After the cold snap it rained, rained and rained and now its flood flood flood with a bit of wind from lord knows where for good measure - Climate change, personally I have no idea but things are sure as hell messed up!!
The shore count for birds remains much the same species wise but the number has increased rapidly resulting in a visual spectacular on a high tide when huge flocks can be seen often species by species stood out in any quiet corner.
Flamingo huge numbers wintering this year - the bad weather brings many in close range for a decent individual photograph
Dunlin probably the most numerous of all waders at the moment
Great Black-headed Gull a solitary bird usually this one was found in Busaiteen
large White headed Gull but which species - do the bookks help well not really have a guess
Kentish Plover normally busy breeding at this time but the cold and wet has delayed the start
Marsh Sandpiper a rather distant bird
Hamalah after the rain
Great Grey Shrike
House Sparrow a rather pale individual
Desert Lark out but directly under the sun
Clamorous Reed Warbler singing its heart out
Block Rock Thrush
Pied Wheatear the seasons first starting to pass in good numbers
Rufous Tailed Rock Thrush
The weather remains the big talking point here this week - with strong winds and temperatures dropping to around 5 or 6c add a wind chill factor of many more, its cold - no wonder that some animals and birds species have become difficult to find.
Grey Hypocolius -- a solitary bird found one afternoon was a really lucky encounter and a great photographic opportunity
Great Grey Shrike found in the same area as the Hypocolius in Jasra
Black Redstart - as previously recorded but continues to show well
Stonechat - found these two keeping company at Adhari
Siberian Stonechat - always difficult to separate given the winter plumage of many
Spanish Sparrows just a few from the flock at Hamalah
Bluethroat remain illusive
Grey Francolin always around and easy to snap
Grey Heron are normally difficult to approach - being huddled down out of the wind made the difference
Prinia or Graceful Warbler
All the photos that follow were taken at Adhari soon to be unnecessarily developed - lost as a wildlife sanctuary
such stupidity should never have been allowed
Greed and lack of appreciation from environmental agencies to Land owner
of what could be are to blame
Mongoose always nice to see
Black-crowned Night Heron
The windy weather continues almost unabated but with SSE winds assisting bird movement expectations for incoming species remains high however as expectations grow for migrant arrivals some wintering species such as the Hypocolius are just as likely to get up and move on.
Socotra Cormorant juvenile - so tame it allowed the close approach by one enthusiastic admirer who shared with it a packet of crisps -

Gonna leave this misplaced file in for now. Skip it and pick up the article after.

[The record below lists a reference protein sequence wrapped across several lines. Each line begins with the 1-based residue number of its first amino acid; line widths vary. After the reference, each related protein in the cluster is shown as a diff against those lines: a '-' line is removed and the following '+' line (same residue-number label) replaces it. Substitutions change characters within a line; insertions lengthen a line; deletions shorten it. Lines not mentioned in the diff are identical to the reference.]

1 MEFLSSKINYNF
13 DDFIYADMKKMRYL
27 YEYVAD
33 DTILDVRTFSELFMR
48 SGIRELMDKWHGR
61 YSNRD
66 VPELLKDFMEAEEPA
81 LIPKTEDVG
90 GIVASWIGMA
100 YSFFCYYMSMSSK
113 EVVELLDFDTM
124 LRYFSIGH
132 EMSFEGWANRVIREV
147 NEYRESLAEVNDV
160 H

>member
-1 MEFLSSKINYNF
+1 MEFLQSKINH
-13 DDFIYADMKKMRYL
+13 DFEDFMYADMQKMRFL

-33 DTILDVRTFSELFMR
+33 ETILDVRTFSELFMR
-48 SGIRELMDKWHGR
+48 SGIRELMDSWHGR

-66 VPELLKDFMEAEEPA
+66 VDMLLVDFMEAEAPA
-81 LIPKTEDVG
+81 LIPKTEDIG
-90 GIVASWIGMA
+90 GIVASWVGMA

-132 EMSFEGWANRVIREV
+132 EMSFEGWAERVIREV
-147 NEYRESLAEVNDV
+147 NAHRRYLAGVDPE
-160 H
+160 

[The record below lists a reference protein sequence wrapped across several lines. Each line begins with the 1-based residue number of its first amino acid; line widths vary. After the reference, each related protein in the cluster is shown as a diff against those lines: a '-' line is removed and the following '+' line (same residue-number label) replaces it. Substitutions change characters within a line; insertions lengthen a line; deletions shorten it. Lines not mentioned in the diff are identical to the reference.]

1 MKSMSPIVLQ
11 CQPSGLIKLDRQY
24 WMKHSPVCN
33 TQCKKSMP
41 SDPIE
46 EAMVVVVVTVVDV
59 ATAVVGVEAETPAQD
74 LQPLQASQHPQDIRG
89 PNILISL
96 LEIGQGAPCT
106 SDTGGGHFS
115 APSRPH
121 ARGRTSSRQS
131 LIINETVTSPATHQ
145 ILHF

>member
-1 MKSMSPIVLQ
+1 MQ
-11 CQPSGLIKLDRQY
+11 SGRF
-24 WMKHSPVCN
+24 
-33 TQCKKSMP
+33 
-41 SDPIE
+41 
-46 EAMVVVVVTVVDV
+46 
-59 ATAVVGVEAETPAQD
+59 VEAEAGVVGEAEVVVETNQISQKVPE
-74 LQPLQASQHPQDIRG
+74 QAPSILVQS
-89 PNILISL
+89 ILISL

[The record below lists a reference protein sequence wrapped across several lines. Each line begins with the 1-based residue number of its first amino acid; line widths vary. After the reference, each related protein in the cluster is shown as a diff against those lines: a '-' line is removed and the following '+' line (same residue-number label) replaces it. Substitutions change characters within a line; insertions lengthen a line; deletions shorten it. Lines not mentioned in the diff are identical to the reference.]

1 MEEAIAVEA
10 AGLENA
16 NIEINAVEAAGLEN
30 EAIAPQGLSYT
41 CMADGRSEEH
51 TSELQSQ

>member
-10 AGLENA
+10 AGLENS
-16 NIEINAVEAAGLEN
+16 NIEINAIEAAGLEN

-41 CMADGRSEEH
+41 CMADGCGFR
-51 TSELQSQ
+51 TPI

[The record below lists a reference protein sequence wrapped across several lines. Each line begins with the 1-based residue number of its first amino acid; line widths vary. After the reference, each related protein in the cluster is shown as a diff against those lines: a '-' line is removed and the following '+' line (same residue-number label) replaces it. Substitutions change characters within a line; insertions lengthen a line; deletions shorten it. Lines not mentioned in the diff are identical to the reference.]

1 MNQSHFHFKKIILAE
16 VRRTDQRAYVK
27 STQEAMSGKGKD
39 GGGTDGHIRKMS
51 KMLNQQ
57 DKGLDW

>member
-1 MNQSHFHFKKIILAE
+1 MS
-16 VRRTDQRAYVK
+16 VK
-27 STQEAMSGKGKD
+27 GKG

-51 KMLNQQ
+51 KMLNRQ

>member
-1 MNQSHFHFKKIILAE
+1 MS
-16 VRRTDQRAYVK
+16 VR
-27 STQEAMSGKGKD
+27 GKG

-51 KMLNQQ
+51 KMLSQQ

when the young lady left so did the bird - the whole thing was a remarkable episode to witness - such trust - the picture was taken with the kind permission of the young ladies parents who were watching close by.
Northern Cormorant in complete contrast to local resident Socotra - the scourge of fish ponds and traps a Northern Cormorant (sinensis)
having a bad hair day
Curlew this time some from the shore
Greater Sand Plover these all showing a lot of colour so early in the breeding cycle - Climate Change??
Gull-billed Terns - one of my favourite species
Record shots of one of two Kingfishers seen at Tubli outfall
Chiffchaff an Asian race which one hard to tell with certainty
Black Redstart (rufiventris)
Today felt cold, was hazy and dank yet temperature were still over 18c. However there was not that much around either and that which was played hard to get. It was just as well I had taken some pics in the week otherwise might not had enough pics to make the entry worthwhile. Having spent Christmas and New year in the UK tied to house and home, the urge to get out was well - some might say obsessive.
Coot a winter visitor that can be hard to find
Curlew these look so different to those found on the shore and are some of the 14 now on the fields at Hamalah
Egrets at the mangrove Cattle and Little Egret share a roost with...
Black-crowned Night Heron
Females Stonechat are always difficult to separate into species
Lesser Sand Plover
Greater Sand Plover
December is always a busy month at work so any birding opportunities are few however I did manage a few trips out. Gratefully now back in the UK for Christmas with time to spare to put up the few pics I took. PICS in no particular order but to start what I think is my best photo of the month
Kestrel two seen one quite tame
Really was too late for these chaps as a Marsh with the Pallid Harrier depart
Paired Hoopoe - breeding season can't be far away
Just them Northern/Siberian Gulls again so many any gull freaks heaven
Curlew - eight now at Hamalah
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